- Nazin, one of the world’s last two northern white rhinos, is being retired from a breeding program to save the species, scientists said.
- She will not lay her eggs because old age and disease are affecting her
- Doctors found multiple, small benign tumors in her cervix and uterus, and a 25-centimeter cyst in her left ovary
- Fatu – Nazin’s 20-year-old daughter – is the only donor left in the program
- Researchers have so far created a total of 12 embryos that will be placed in surrogate mothers, possibly southern white rhinos.
Scientists said Thursday that Nazin, one of the world’s last two northern white rhinos, is being retired from a breeding program to save the species.
The 32-year-old will not be able to hatch her eggs as a result of her retirement, with the researchers noting that old age and illness have affected her.
The other northern white rhinoceros, Fatu – Najin’s 20-year-old daughter – is the only donor left in the program, which is trying to implant artificially grown embryos into female southern white rhinos.
Najin, one of the world’s last two northern white rhinos (pictured), is retiring from a breeding program to save the species.
She will not lay her eggs because old age and disease are affecting her
Doctors found multiple, small benign tumors in her cervix and uterus, and a 25-centimeter cyst in her left ovary
“In a special, in-depth ethical risk assessment, the team has reached the decision to retire Najin, 32, as a donor of egg cells (oocytes) from the two remaining women,” Biorescue said. Statement.
‘This leaves the ambitious program with just one woman who can provide oocytes, Najin’s daughter Fatu.’
He said that the increasing age of the nazin and the symptoms of the disease were also taken into account.
Nazin’s recent medical examination found a 25-centimeter cyst in her left ovary, along with multiple, small benign tumors in her cervix and uterus.
Dr. Frank Görritz, lead veterinarian for Leibniz-IZW and Dr. Stefan Ngulu, principal veterinarian for Ol Pejeta, said: ‘These findings may explain why oocyte collections were not as successful with Fatu as her.
‘This is why we came to the conclusion that the most valuable role for Najin is to be an ambassador for the protection of her kind and to ensure that she can transfer her social knowledge and behavior to offspring in the near future.’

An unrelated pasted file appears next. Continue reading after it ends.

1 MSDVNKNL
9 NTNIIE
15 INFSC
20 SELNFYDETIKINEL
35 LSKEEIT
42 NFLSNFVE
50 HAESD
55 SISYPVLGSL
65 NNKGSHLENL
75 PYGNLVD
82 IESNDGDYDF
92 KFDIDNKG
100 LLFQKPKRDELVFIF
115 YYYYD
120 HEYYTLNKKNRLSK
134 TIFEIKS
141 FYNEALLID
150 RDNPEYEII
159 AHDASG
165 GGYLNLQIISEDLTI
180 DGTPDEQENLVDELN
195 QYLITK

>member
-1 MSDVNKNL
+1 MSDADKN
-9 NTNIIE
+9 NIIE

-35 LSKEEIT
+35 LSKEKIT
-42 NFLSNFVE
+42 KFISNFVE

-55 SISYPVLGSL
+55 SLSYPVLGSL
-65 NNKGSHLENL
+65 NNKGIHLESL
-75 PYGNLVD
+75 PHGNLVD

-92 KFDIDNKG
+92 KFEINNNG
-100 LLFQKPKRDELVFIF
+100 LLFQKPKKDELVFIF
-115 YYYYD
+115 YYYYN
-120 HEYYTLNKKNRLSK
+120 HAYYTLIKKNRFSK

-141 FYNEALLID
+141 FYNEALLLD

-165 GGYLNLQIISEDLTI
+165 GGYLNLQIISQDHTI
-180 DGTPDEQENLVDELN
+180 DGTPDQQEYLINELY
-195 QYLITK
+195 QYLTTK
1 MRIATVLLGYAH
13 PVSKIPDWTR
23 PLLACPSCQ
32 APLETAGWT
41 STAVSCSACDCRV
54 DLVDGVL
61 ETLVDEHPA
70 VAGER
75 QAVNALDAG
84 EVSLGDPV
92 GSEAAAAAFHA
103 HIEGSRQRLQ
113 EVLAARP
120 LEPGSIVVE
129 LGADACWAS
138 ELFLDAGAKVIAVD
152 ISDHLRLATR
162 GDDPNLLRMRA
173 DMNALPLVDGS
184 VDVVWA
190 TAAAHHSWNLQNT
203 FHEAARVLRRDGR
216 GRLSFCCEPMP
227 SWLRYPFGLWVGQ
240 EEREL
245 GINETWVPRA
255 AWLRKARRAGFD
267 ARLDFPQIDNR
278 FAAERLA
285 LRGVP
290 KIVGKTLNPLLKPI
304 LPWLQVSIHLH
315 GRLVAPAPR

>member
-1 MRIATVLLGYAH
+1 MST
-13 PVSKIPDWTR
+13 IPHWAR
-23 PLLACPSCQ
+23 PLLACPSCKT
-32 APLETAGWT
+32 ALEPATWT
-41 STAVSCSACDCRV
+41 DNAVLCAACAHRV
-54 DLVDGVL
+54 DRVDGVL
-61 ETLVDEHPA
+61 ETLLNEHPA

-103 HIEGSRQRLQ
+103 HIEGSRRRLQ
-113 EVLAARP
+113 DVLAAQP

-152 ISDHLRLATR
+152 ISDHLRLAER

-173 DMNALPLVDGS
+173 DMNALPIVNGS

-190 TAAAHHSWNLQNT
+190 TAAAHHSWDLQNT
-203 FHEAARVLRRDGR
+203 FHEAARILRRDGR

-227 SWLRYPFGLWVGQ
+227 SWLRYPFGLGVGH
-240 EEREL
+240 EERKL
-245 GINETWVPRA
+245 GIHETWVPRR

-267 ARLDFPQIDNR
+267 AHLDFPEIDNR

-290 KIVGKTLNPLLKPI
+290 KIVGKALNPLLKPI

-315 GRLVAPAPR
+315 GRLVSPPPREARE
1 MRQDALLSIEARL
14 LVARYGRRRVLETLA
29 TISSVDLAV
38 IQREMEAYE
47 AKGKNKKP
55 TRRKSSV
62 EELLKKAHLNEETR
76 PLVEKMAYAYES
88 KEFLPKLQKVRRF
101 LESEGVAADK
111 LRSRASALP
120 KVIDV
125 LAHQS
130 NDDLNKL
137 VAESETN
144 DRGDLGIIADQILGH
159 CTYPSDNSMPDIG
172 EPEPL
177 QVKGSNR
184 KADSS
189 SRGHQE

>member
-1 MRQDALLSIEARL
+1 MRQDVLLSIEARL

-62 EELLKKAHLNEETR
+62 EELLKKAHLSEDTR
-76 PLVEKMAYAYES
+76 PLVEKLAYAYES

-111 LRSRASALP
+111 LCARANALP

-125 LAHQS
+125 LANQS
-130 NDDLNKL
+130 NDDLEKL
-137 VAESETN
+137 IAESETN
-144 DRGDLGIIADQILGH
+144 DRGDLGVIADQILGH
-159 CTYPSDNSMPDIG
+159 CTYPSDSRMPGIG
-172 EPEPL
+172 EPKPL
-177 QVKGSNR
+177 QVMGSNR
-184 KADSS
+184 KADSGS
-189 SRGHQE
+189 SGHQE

There are no known surviving males and neither of the remaining two northern white rhinos can carry a single calf.
The northern white rhinoceros, which is brown in appearance, roamed throughout Africa, living up to 50 years in some cases.
However, widespread poaching of the animal led to a rapid decline in numbers, with only Najin and Fatu.
The researchers said other measures were considered, but they felt it was best for the species as a whole.
Professor Thomas Hildebrandt, head of the Biorescue project, said in the statement: ‘We are well aware of the fact that we are pushing the limits of what is possible in conservation and we also need to understand the ethical and moral implications of this. would think.
‘Every process of the program is accompanied by a full ethical risk assessment and we are convinced that we should not do anything we do just because we can.
‘The development of clear ethical principles based on our knowledge, scientific expertise in animal welfare ethics and decision-making, and an alertness to social discourse is a fundamental cornerstone of Biorescue.’
A biorescue team led by researchers from the Leibniz Institute for Zoo and Wildlife Research in Germany is racing against time to save the world’s most endangered mammal.
In July, scientists created three more embryos to help save the functionally extinct northern white rhinoceros, bringing the total they created so far to 12.
Scientists hope to implant embryos made from rhinoceros egg cells and frozen sperm from dead males into surrogate mothers, possibly southern white rhinos.
It is estimated that there are about 18,000 southern white rhinos left in the world, whose status is classified as ‘near threatened’. World Wildlife Fund.
“We have been very successful with Fatu … so far we have 12 pure northern white rhino embryos,” David Nadereh, acting deputy director for research at the Wildlife Research and Training Institute, a Kenyan state agency, told Reuters.
‘We are very optimistic that the project will be successful.’
The first batch of embryos were made in 2019.
Since 2019, Biorescue has collected 80 eggs from Najin and Fatu, but 12 viable embryos are all from small rhinos.
The team hopes to be able to deliver its first northern white rhinoceros calf in three years and a wider population in the next two decades.
Modern rhinos have been roaming the planet for 26 million years and it is estimated that in the mid-19th century more than a million people still lived in the wild.
Scientists hope for IVF to save northern white rhinoceros from extinction
While Sudan’s death is a symbolic turning point in the fight to save the northern white rhinoceros, in reality the species’ survival is entirely dependent on years of untested IVF techniques.
It was hoped that Sudan, his daughter Najin and granddaughter Patu might be able to produce offspring when they relocated to Kenya in 2009, but their close genetic ties left them infertile.
According to one, since at least 2015 scientists have been working with IVF and stem cell techniques in the hope of being able to create a viable northern white rhino embryo. gofundme Project page.
Researchers in Berlin and San Diego are using DNA samples collected from a dozen northern whites, including Sudan, and trying to apply techniques developed for humans to animals.
If a viable embryo could be created, it would have to be implanted in the womb of a southern white rhinoceros, as Mazin and Patu could die before the technique was perfected.
While the southern white rhinoceros would…